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Title Declines in plant productivity drive loss of soil elevation in a tidal freshwater marsh exposed to saltwater intrusion
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We experimentally increased salinities in a tidal freshwater marsh on the Altamaha River (Georgia, USA) by exposing the organic rich soils to 3.5 yr of continuous (press) and episodic (pulse) treatments with dilute seawater to simulate the effects of climate change such as sea level rise (press) and drought (pulse). We quantified changes in root production and decomposition, soil elevation, and soil C stocks in replicated (n = 6) 2.5 × 2.5 m field plots. Elevated salinity had no effect on root decomposition, but it caused a significant reduction in root production and belowground biomass that is needed to build and maintain soil elevation capital. The lack of carbon inputs from root production resulted in reduced belowground biomass of 1631 ± 308 vs. 2964 ± 204 g/m2 in control plots and an overall 2.8 ± 0.9 cm decline in soil surface elevation in the press plots in the first 3.5 yr, whereas the control (no brackish water additions) and the fresh (river water only) treatments gained 1.2 ± 0.4 and 1.7 ± 0.3 cm, respectively, in a 3.5‐yr period. There was no change in elevation of pulse plots after 3.5 yr. Based on measurements of bulk density and soil C, the decline of 2.8 cm of surface elevation resulted in a loss of 1.4 ± 0.08 kg C/m2 in press plots. In contrast, the control and the fresh treatment plots gained 0.7 ± 0.05 and 0.8 ± 0.05 kg C/m2, respectively, which represents a net change in C storage of more than 2 kg C/m2. We conclude that, when continuously exposed to saltwater intrusion, the tidal freshwater marsh's net primary productivity, especially root production, and not decomposition, are the main drivers of soil organic matter (SOM) accumulation. Reduced productivity leads to loss of soil elevation and soil C, which has important implications for tidal freshwater marsh persistence in the face of rising sea level.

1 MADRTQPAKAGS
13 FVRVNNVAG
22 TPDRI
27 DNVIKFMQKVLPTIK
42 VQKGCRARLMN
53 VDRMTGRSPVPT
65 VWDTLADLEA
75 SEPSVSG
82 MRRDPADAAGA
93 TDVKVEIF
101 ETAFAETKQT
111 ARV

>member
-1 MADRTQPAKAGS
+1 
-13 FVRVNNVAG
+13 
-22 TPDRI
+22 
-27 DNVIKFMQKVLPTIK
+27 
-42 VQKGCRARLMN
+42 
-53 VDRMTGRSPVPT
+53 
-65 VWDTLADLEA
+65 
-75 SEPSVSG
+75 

Contributors Elena Solohin, Sarah Widney and Christopher B. Craft

Solohin, E., Widney, S. and Craft, C.B. 2020. Declines in plant productivity drive loss of soil elevation in a tidal freshwater marsh exposed to saltwater intrusion. Ecology. 101(12):13. (DOI: 10.1002/ecy.3148)

Key Words decomposition, root production, saltwater intrusion, sea level rise, Signature Publication, soil elevation, tidal wetlands
File Date 2020
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This material is based upon work supported by the National Science Foundation under grants OCE-9982133, OCE-0620959, OCE-1237140 and OCE-1832178. Any opinions, findings, conclusions, or recommendations expressed in the material are those of the author(s) and do not necessarily reflect the views of the National Science Foundation.